Since CNC machining works with blocks of material, it is capable of manufacturing large-scale parts relatively easily. In contrast, 3D printing is more suited to smaller parts and components, although large-scale AM systems are increasingly entering the market. 
Parts produced with CNC have a great surface finish and typically do not require any obligatory post-processing.
3D printed parts, however, will almost always require some kind of post-processing, depending on the chosen technique (removal of support structures, depowdering, cleaning, polishing etc.). Also, depending on the part, support removal can take as little as 5 minutes to as much as a few hours for a batch of parts.

Tips for choosing the right method

When deciding on the right process for your application, it is important to take into account the differences between the technologies. Additionally, consider the following tips:
1. What is your production volume?
The economics of choosing either 3D printing or machining can often come down to the volume of production in that particular use case, and the number of parts you need to produce. It’s prudent to opt for 3D printing when a small batch of parts is needed (less than 100 parts) and consider CNC machining when you target medium run production (less than 1000 parts).
For small volumes of highly complex bespoke parts, it is cheaper and faster to 3D print them rather than use machining. From the expenses, associated with the equipment itself to paying a skilled operator, the costs for CNC machining are high.
2. Do you need multiple, quick design iterations?
3D printing is the technology of choice for prototyping applications where fast design iterations are needed. With additive technologies, it only takes the tweak in the design to create another prototype. With machining, design modifications are far more complex, requiring multiple, often labour-intensive, setups and tool changes.
3. How important is geometrical complexity?
When it comes to the geometrical complexity, 3D printing reigns supreme. With the technology, complex geometries can be created that no other manufacturing method can reproduce. And while support structures may be necessary for certain technologies like Stereolithography (SLA), others, like SLS do not require them at all.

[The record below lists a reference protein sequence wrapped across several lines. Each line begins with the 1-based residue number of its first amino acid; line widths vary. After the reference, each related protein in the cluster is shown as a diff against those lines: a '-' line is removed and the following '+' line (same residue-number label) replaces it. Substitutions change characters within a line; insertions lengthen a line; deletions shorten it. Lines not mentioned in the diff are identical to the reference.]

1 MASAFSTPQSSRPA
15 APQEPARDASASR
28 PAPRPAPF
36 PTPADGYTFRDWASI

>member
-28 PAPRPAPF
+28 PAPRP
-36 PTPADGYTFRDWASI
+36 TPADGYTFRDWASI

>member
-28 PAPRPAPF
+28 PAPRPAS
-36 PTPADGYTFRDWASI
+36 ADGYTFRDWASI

In addition to lightweight structures, 3D printing is ideal for producing assemblies as a single component and parts that require complex internal features, like conformal cooling channels for injection moulds.
4. Which materials do you need?
Since CNC machining is the more established technology, there is a greater range of compatible materials, including metals (including aluminium, stainless steel and alloys), plastics (including ABS, nylon, polycarbonate, acrylic and PEEK) and wood.
However, when a material that cannot be easily machined is required (such as metal superalloys, titanium or flexible TPU), then 3D printing is the wiser option. 3D printing can also create parts from thermoplastics (including ABS, PLA, ULTEM, PEEK and nylon), resins, ceramics and metals.   

A hybrid solution?

On the surface, CNC machining and 3D printing may seem like mutually exclusive technologies: indeed, one subtracts material, while the other adds it.
However, in many cases, both techniques can work extremely well together – which is why the number of hybrid machines available on the market is growing.
While CNC has the edge when it comes to achieving high dimensional accuracy, 3D printing can reduce production costs for low volume production, provides greater design freedom and offers faster turnaround times. By combining the benefits of both methods, parts with complex shapes can be 3D printed and then machined for tighter tolerances and smoother surface.
Ultimately, choosing the right technology for your needs will depend on a range of factors, including the material needed, part complexity, production volume, budget, and timeline. However, sometimes it might not be about picking just one – taking a hybrid approach can help reduce manufacturing time and costs while enabling a more streamlined production process.